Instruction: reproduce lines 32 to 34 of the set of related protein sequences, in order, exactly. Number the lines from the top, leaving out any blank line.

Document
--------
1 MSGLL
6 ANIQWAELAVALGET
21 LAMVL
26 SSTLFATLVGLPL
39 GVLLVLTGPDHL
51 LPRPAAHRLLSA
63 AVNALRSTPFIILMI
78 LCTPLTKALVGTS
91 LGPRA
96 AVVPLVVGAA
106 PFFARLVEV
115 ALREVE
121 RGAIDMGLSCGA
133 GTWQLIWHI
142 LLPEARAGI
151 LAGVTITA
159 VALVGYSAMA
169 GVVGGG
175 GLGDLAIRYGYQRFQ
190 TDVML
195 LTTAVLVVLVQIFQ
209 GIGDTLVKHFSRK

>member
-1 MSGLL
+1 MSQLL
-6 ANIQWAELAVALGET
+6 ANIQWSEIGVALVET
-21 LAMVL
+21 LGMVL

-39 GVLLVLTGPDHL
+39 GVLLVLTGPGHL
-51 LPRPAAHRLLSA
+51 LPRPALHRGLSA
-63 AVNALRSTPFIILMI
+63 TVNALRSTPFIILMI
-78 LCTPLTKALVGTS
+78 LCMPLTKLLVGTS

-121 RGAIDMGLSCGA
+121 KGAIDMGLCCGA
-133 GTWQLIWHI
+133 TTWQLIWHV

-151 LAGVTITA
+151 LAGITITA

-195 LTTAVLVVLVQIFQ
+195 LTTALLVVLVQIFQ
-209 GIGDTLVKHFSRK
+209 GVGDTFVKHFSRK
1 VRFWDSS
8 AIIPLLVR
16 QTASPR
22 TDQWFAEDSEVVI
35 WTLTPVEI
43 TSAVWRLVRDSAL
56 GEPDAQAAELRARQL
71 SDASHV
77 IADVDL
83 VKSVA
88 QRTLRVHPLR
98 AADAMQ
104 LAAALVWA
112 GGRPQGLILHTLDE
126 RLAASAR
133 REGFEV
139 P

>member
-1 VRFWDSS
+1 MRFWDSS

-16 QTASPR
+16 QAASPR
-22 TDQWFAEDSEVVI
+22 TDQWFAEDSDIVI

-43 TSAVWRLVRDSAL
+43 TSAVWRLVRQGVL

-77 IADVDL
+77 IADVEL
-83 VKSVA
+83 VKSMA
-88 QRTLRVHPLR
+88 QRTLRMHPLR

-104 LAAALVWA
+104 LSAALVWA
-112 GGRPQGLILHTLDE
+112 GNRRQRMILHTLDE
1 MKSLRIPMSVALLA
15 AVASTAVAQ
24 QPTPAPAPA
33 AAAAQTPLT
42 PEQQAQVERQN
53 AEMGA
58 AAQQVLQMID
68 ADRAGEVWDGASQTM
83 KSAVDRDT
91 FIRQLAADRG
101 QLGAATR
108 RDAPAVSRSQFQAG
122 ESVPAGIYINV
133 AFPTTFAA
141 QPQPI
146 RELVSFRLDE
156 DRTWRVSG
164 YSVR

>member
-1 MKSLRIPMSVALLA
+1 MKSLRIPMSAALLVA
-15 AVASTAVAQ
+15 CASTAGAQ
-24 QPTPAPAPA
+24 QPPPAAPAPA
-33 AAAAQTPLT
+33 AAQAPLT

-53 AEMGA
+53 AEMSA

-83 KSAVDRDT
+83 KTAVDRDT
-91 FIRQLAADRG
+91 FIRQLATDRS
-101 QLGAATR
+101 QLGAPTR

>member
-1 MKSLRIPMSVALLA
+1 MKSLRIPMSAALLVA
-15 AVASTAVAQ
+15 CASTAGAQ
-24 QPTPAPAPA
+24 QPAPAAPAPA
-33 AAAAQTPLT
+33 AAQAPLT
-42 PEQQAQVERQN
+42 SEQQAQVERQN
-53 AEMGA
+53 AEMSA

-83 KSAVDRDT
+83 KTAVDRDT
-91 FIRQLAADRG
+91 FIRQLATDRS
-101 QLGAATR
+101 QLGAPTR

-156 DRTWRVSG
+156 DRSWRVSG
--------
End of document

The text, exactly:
-51 LPRPAAHRLLSA
+51 LPRPALHRGLSA
-63 AVNALRSTPFIILMI